16. I have a couple of old linen supper cloths from my grandmother that have simple embroidery on that needs finishing but how do I finish everything that I have stashed away. I think I am a collector of anything fabric and fibre rather than a serious sewer. I do some every day but my mind seems to be always on looking looking for more stuff. I cant get enough.
    Maybe I am looking to live forever, so I can finish everything.
    Thank you soooooooo much Mary, for your wonderful site. I look forward to it every day here in Sout West Australia

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  17. me imagino tu alegria son piezas,que al verlas te henamora,y justo cae en tus manos,
    es mano de Dios
    a mi me encantaria encontrar un libro de bordado
    aunque este envejecido.y a bajo moneda…
    hace un tiempo siempre pasaba por una hermosa casa,,donde habia siempre una anciana muy buena mosa,,me miraba yo le sonreia.bueno deje de verla.me preocupo,,mas sin saber su nombre aquien preguntar
    un dia pase por la casa con la idea de verla otra vez ,,mas encontre un remate de todo de un hogar,,,,al entrar veo en una mesa de muy buena madera,, un monton de paños bordados y tejidos…algunos las personas al buscar los habian deteriorado ,,tome unos y los compre a muy bajo precio”no se como esa anciana los hizo,me arrepenti no haberle buscado converza..que me contara la historia de ellos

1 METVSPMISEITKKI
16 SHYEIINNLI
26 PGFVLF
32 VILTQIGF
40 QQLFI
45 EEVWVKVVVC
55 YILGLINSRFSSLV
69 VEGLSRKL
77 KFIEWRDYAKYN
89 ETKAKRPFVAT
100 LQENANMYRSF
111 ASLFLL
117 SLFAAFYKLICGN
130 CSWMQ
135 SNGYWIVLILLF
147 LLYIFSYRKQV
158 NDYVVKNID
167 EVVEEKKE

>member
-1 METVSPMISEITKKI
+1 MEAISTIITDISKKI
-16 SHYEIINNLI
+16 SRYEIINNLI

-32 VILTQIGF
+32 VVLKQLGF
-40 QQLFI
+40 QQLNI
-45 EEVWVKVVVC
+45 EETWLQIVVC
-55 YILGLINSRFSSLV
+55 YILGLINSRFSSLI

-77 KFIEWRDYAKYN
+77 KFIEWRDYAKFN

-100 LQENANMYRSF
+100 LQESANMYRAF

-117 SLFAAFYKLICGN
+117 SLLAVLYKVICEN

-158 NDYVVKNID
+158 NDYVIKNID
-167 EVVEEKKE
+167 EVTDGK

lo triste es que ella habia fallecido,,su hijo vendia sin saber que para otras personas eran joyas,,y pienso ella quiso que yo las encontrara”’me siento privilegiada
    me extendi disculpa luego te envio foto
    haber que opinas
    gracias mary

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    1. Lidia, that is a sad story, that her son sold it all without knowing. I wish you had a chance to meet her and talk to her, too! But I hope you were able to acquire some of her treasures! Do send a picture! ~MC

  18. Mary, I’m so glad and happy that you liked it !!! It belongs with you :-).
    Thanks for the beautiful note you sent !

    I love finding needlework related items, in specific vintage embroidery/crewel books and patterns at thrift shops… honestly this is the sole reason why I stop.
    I recently found 2 books and I literally felt like a little girl in a candy shop. A while back I found a Workbasket magazine with an intact embroidery pattern sheet still attached to it… sweet ! 🙂